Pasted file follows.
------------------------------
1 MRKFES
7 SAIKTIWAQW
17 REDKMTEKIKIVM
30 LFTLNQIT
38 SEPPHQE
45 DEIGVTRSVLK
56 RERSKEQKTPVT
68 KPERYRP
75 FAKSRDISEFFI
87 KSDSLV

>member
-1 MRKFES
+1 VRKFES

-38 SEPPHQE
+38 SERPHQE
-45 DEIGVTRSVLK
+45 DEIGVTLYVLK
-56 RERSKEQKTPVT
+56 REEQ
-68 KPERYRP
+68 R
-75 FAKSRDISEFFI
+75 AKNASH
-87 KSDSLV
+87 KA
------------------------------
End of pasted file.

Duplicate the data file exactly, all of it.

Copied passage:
1 MRKFES
7 SAIKTIWAQW
17 REDKMTEKIKIVM
30 LFTLNQIT
38 SEPPHQE
45 DEIGVTRSVLK
56 RERSKEQKTPVT
68 KPERYRP
75 FAKSRDISEFFI
87 KSDSLV

>member
-1 MRKFES
+1 VRKFES

-38 SEPPHQE
+38 SERPHQE
-45 DEIGVTRSVLK
+45 DEIGVTLYVLK
-56 RERSKEQKTPVT
+56 REEQ
-68 KPERYRP
+68 R
-75 FAKSRDISEFFI
+75 AKNASH
-87 KSDSLV
+87 KA